Alberta Grass Fed Beef: 4 Myths & Misconceptions

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Since starting our farm-to-table journey, we’ve learned a lot about grass fed beef - including some of the common misconceptions around quality, price and the environmental impacts of production.

We thought it would be helpful to share what we have learned along the way, so we’ve taken the time to put together our responses to some of the most popular myths and misconceptions concerning grass fed beef. We hope you find our answers helpful, and you come away with a better understanding as to why we believe in grass fed beef.

Myth 1: Grass Fed Beef Degrades the Land

Farmers today are realizing the importance of regenerative agriculture. What’s regenerative agriculture, you ask? Regenerative agriculture is about more than simply doing no harm. It’s about incorporating farming practices that develop healthier soil and create high-quality, nutrient-dense food, all while improving the land. We treat our farm like an ecosystem, and our cows play an important role! Our grazing cows improve our grassland ecosystem by cycling nutrients, building soil and enhancing plant root systems.

Myth 2: Grass Fed Beef is More Expensive Than Grain Fed Beef

It’s important to consider what you value most. You may not have the luxury of purchasing grass fed beef at the lowest price, but when you choose to buy from Gemstone Grass Fed Beef, you can count on receiving fresh, local meat from animals that have been raised ethically on a natural diet, without added hormones or antibiotics. Did you know that if you’re purchasing from Calgary, the meat travels less than 100 miles to get from our pasture to your table, and each dollar you spend stays within the Alberta economy? After taking all of these factors into consideration, we believe that investing in local, grass fed beef provides endless value and benefits, compared to purchasing from larger corporations.

Myth 3: Grass Fed Beef is Too Lean & Lacks Flavour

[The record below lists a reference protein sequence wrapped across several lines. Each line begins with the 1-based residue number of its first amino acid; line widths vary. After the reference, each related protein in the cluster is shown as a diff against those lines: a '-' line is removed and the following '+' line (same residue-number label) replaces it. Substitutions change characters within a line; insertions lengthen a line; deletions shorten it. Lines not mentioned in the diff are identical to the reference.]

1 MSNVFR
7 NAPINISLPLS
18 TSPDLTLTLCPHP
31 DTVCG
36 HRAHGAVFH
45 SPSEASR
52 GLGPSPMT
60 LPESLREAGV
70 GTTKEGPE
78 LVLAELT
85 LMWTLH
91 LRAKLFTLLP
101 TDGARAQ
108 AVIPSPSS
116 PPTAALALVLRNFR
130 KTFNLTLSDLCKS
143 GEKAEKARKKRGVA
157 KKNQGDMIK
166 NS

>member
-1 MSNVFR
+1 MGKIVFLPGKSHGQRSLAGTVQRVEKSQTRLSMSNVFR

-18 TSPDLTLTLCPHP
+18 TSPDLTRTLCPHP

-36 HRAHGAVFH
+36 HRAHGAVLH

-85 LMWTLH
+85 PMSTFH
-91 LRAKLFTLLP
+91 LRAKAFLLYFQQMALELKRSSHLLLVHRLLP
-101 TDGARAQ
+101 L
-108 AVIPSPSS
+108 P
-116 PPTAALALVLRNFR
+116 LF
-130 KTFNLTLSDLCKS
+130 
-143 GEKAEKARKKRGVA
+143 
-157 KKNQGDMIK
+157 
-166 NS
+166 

Have you heard that grass fed beef doesn’t taste as good as grain fed beef? This couldn’t be farther from the truth! When it comes to texture, flavour and marbling the animal’s diet is only one factor. Other variables that determine grass fed beef’s flavour depend on seasonality, the variety of grass and other forage that the animal eats, and animal genetics. We love the way chef Dan Barber explains it: “Grain-fed beef is stripped of any sense of place. Of course, there’s still variation — based on the breed, the aging process — but for the most part, a grain-fed steak tastes the same whether it’s raised in New York or New Mexico. Grassfed beef tastes different based on the pasture the cattle were eating — which means it varies by farm and even time of year.”

Our grass fed cattle thrive year-round on nutrient dense grasses and other forage. We aim to finish each animal at 22-26 months, when beef is naturally most tender. We then dry-age the meat for 21 days, to maximize flavour and tenderness! We’ve been told by customers that our beef is perfectly tender and packed with flavour, but don’t take our word for it. You’ll have to test it out for yourself!

Myth 4: Grass Fed and Grass Finished Mean the Same Thing

When browsing grass fed beef, this is actually an important distinction to make before purchasing. Currently, in Alberta, there are no regulations on the use of the terms ‘grass fed’ or ‘grass finished,’ which can lead to some confusion for customers. If a product claims to be grass fed, this can simply mean that the animal was fed a grass-based diet prior to grain finishing.  Grass finished, as we define it, refers to an animal that has been raised from start to finish eating grass and other forage. At certain times during the winter we may also supplement with sunflowers seeds, flax seeds, or malt sprouts to add variety to their diet. No grain is ever fed!

What myths did you find most interesting? Share with us in the comments below!

Are you ready to try Gemstone Grass Fed Beef? Check out our freezer packages available for purchase online today!

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